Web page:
Drift towards chaos and anarchy

It is an unfortunate reality that since its independence, Pakistan has failed to change its crisis-ridden profile, which is a sequel to taking a detour from the path envisioned by its founding father. The blame squarely lies on the military dictators who violated the constitution and repeatedly derailed the ongoing democratic process as well as on the politicians who, during their power stints that interspersed the military regimes, never made an earnest effort to put Pakistan back on track.
It has been a never-ending story of power politics and self-aggrandisement. Our history is replete with the emergence of demagogues and self-serving politicians whose only concern has been grabbing power and clinging to it by all fair and unfair means. Changing the fate of the people in line with the vision bequeathed by the architect of Pakistan has never been their priority. To the chagrin of the hapless masses, even now, they are not prepared to retract and engage in course-correction efforts.
Raising the edifice of a nation at ease with itself requires unflinching commitment to the objectives of independence and internationally recognised norms of democratic behaviour within the confines of the constitution and the law. If we look at the permeating political situation in the country at the moment, all these nation-building ingredients are missing. The political polarisation in the country seems to have been stoked into political enmity, having no respect for the law and the constitution. Violence and foul play seem to be the order of the day.
The ouster of the former Prime Minister Imran Khan from power happened through a constitutional process. However, he adopted all means to obstruct the constitutional course, inviting intervention by the apex court whose five-member bench unanimously declared the rejection of the no-confidence motion by the deputy speaker and the consequent actions taken by Prime Minister and the President, as unconstitutional. Regrettably a campaign was unleashed on social media against the judiciary, instead of accepting the decision ungrudgingly. Then in Punjab, the PTI governor has shown unprecedented stubbornness and defiance of the court verdicts regarding the election of the Chief Minister and administering the oath of office to him. The Judiciary is the ultimate arbiter in constitutional matters. Defiance of its verdicts means violation of the constitution. It is a perfect recipe to drift towards chaos and anarchy.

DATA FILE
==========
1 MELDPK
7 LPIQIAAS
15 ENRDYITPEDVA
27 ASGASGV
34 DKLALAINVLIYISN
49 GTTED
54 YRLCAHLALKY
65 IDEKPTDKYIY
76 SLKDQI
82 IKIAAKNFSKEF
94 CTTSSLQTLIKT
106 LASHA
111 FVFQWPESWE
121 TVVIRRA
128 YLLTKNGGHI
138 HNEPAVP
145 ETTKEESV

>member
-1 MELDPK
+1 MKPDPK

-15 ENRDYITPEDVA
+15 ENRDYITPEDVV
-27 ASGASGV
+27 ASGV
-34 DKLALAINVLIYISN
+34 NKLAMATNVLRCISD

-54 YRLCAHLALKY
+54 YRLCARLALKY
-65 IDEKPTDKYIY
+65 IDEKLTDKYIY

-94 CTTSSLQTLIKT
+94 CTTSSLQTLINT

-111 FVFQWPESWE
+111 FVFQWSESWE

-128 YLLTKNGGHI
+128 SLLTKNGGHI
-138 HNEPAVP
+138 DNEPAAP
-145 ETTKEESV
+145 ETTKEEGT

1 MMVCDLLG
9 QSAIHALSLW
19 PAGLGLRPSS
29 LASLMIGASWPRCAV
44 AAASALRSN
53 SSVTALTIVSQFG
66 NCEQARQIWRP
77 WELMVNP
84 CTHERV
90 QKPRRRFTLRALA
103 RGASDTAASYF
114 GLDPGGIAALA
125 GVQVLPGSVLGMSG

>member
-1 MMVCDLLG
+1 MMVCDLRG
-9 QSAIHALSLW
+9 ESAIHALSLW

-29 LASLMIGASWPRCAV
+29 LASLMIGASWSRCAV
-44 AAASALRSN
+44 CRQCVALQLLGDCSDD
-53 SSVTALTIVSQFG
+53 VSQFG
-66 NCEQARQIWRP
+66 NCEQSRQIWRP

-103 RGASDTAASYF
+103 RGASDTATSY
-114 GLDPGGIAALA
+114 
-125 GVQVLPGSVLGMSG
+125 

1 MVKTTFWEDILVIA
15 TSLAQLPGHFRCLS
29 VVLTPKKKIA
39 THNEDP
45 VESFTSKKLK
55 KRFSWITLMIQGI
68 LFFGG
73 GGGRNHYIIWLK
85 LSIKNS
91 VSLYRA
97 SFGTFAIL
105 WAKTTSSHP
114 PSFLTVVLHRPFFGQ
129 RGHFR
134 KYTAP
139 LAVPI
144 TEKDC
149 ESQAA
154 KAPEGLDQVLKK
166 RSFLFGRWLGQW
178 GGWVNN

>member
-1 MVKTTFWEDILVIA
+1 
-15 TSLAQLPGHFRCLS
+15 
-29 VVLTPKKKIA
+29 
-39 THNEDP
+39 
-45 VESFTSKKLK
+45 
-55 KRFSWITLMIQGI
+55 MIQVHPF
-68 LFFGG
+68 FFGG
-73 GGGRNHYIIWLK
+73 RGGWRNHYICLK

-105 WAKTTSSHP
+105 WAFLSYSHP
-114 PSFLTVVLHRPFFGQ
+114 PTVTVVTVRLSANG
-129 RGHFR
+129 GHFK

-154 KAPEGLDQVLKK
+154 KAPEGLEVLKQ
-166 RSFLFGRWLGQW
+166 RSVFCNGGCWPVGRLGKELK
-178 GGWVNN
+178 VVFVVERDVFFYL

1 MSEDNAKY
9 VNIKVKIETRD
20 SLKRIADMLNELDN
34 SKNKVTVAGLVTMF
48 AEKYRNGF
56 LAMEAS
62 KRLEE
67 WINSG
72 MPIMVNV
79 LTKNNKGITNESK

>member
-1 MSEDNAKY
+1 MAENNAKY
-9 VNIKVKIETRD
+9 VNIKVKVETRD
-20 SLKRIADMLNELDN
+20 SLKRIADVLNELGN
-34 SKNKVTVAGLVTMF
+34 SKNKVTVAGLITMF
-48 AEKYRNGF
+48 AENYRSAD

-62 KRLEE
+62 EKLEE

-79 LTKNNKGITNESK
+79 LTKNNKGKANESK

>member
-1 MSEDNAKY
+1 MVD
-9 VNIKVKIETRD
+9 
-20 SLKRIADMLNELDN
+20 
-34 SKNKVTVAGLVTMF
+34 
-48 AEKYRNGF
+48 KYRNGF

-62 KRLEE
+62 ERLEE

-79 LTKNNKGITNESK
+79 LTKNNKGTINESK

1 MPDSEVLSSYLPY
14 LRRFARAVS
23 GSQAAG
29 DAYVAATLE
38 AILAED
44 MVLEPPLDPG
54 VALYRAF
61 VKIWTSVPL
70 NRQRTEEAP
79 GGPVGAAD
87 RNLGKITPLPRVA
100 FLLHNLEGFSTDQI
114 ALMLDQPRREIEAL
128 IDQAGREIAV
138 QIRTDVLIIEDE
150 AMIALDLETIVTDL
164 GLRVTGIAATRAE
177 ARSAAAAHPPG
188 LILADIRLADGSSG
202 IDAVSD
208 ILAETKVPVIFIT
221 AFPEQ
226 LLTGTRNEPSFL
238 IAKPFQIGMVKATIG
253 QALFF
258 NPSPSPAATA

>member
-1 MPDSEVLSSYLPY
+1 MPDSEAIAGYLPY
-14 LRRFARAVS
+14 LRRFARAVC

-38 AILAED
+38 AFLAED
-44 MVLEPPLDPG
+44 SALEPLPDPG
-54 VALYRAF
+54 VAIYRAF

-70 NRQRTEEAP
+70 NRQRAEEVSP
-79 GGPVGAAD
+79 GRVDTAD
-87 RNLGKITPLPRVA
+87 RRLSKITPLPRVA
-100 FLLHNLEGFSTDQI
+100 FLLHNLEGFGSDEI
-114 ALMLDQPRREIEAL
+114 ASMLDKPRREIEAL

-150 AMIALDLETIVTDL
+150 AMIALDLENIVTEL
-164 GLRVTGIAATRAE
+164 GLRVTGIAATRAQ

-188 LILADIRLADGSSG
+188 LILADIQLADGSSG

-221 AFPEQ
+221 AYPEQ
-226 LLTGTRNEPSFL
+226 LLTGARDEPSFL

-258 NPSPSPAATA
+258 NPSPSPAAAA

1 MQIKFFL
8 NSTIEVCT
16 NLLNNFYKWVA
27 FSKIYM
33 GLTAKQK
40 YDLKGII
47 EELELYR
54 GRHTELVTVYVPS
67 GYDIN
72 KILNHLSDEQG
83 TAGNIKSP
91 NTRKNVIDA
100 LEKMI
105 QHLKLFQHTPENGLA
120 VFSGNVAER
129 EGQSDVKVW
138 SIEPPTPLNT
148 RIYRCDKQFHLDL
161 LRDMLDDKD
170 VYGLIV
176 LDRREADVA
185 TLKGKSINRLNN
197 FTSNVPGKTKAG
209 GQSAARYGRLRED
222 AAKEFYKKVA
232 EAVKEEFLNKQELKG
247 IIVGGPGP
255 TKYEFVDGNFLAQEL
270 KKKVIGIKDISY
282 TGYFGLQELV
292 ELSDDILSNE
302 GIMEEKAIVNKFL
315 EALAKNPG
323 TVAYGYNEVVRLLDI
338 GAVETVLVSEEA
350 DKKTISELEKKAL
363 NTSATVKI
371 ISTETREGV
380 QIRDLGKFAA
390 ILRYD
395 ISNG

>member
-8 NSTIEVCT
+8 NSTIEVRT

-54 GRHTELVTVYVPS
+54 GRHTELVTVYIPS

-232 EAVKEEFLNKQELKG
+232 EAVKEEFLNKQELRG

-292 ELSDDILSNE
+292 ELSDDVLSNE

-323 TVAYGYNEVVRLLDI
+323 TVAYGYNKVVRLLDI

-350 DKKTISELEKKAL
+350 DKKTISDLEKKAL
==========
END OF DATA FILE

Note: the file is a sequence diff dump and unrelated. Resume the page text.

The best way for resolving the permeating political crisis is to implement the court verdicts ungrudgingly and sit together to evolve consensus on the contentious issues. Any approach contrary to that would precipitate the crisis further and might lead to the derailment of democracy. Immediate elections are not the solution to arrest the burgeoning political instability. The government and the opposition must develop a working relationship with each other, setting aside personal egos for greater national cause.
The situation has divided the nation. Imran Khan, contrary to his contention that a leader must play a role for uniting a nation, is doing exactly the opposite. He must realise that it will ultimately harm his own political career. He is a leader in his own right and his opponents have also come to the parliament with the mandate of the people. It is their collective responsibility to winch the nation out of the quagmire that it is stuck into. Even now things can be rectified before it is too late.
My suggestion to Imran Khan would be to remain part of the parliament, engage in a dialogue with the present government and try to work on the reforms in the system of governance, particularly the mode of elections and their transparency. Let us suppose that instead of adopting this suggested course he creates a crisis situation and elections are held as per existing laws by the ECP, whom it does not trust and he fails to sweep them as he perceives at the moment, will he accept the results? His track record suggests otherwise. In case he wins, does he expect the opposition to accept it and let him rule unruffled? Surely the opposition would also not accept the results in the backdrop of the unmanageable political polarisation that haunts the political landscape of the country.
It would be an act of insanity to hold the elections in this controversial environment. Before the new elections are held, it is absolutely imperative to plug the avenues of horse-trading and buying of loyalties, which apart from international conspiracy, he blames for his ouster from power. He needs to realise the ground-realities, look for democratic solutions by treading the constitutional course. PTI can be a formidable opposition in the parliament and during the one and half years that are left for next elections, it can surely force the government to hold dialogue on the reforms that are needed to resolve the debilitating issues. The Parliament is the best and constitutional forum to tide over political crises and reforming the system of governance. These issues cannot be settled on the streets.

Malik Muhammad Ashraf

The writer is a freelance columnist. He can be reached at ashpak10@gmail.com.

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